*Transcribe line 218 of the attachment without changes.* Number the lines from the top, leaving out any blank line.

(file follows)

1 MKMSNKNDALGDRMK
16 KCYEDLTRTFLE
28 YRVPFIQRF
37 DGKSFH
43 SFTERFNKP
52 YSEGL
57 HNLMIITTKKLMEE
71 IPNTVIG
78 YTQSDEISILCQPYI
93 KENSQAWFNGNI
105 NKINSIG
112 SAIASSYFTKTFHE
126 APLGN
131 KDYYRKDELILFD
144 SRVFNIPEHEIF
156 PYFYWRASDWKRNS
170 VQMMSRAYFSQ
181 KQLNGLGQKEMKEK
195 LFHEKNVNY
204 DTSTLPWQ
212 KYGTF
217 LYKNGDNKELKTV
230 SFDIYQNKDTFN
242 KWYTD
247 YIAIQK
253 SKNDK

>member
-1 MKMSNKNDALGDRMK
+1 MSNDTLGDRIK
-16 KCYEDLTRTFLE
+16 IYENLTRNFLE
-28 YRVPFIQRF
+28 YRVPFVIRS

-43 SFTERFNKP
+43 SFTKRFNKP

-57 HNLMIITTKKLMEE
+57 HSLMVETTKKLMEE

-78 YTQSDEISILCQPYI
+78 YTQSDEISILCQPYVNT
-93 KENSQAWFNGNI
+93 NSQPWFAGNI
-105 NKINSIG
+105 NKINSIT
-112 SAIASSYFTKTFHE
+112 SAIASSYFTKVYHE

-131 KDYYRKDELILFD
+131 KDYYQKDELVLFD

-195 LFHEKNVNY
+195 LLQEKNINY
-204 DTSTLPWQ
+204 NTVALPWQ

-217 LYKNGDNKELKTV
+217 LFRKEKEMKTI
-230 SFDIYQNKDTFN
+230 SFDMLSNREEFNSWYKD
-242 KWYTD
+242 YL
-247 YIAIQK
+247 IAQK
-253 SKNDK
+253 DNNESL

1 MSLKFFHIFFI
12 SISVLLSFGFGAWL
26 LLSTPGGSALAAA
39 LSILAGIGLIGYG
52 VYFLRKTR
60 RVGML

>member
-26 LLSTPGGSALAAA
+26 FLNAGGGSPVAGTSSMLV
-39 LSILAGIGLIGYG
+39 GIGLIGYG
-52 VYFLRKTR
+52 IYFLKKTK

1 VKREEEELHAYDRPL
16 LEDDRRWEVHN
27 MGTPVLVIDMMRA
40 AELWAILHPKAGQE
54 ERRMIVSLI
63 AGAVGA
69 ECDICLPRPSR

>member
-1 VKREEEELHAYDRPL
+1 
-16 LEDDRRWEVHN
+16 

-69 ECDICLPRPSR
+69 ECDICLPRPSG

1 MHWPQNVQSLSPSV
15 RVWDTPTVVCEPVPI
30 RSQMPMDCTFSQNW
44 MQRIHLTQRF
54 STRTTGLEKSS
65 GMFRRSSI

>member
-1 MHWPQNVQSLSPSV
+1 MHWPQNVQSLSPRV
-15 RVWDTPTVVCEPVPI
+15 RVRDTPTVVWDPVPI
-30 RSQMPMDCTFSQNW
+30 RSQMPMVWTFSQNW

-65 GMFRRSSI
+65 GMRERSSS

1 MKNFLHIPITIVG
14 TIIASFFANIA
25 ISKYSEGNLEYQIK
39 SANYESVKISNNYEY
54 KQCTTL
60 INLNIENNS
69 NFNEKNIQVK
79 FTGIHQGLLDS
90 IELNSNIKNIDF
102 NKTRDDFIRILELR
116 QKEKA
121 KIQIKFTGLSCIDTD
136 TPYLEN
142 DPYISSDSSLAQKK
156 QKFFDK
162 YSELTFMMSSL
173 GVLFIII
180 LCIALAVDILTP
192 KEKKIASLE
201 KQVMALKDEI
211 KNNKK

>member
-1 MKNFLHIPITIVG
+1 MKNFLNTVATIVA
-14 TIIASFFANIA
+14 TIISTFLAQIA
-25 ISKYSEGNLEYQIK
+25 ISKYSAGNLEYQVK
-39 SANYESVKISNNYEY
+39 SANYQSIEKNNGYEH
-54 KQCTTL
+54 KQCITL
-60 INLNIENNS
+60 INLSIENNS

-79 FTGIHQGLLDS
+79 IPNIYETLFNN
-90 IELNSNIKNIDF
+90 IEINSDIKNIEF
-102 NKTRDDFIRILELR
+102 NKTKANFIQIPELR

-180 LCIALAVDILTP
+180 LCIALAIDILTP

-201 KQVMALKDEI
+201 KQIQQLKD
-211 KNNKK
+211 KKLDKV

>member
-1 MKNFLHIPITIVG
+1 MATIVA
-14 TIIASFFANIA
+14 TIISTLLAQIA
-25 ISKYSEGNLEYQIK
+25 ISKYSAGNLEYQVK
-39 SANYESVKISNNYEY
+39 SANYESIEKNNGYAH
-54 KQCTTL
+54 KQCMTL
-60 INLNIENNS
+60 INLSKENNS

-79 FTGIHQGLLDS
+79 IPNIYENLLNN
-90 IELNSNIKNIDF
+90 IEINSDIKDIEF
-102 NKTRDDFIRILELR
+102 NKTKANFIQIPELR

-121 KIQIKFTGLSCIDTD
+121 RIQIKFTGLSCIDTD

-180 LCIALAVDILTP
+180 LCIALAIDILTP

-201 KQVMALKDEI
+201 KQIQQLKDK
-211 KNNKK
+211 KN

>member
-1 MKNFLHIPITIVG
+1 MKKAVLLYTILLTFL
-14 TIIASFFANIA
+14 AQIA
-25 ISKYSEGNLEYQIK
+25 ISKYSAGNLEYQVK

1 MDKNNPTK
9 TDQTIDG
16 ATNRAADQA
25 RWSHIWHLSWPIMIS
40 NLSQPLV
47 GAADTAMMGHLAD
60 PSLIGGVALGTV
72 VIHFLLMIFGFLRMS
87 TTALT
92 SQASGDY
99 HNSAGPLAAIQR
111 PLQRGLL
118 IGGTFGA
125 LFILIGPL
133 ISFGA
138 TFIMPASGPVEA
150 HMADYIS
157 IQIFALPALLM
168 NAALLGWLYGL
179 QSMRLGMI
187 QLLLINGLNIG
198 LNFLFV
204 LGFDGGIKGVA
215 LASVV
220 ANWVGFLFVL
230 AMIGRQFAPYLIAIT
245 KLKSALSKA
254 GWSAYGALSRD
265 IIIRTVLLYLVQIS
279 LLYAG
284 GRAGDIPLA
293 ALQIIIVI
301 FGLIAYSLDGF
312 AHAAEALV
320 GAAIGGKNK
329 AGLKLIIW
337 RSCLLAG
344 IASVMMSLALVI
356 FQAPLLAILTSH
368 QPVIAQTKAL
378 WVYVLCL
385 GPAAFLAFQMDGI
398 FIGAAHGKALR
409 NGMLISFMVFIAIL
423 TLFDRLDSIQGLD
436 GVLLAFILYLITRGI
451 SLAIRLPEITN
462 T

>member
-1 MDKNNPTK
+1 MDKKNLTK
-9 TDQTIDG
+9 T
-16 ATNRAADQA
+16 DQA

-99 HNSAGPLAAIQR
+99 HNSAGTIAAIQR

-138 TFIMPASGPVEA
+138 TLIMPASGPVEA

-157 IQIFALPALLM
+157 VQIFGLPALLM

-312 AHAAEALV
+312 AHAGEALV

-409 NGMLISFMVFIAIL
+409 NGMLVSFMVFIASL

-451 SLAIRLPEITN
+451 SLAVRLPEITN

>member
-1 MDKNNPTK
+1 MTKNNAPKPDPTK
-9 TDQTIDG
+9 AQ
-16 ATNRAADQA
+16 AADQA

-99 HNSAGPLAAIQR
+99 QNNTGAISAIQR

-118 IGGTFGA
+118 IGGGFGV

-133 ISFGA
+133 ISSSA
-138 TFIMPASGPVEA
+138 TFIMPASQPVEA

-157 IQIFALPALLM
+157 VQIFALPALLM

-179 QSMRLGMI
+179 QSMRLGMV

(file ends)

320 GAAIGGKNK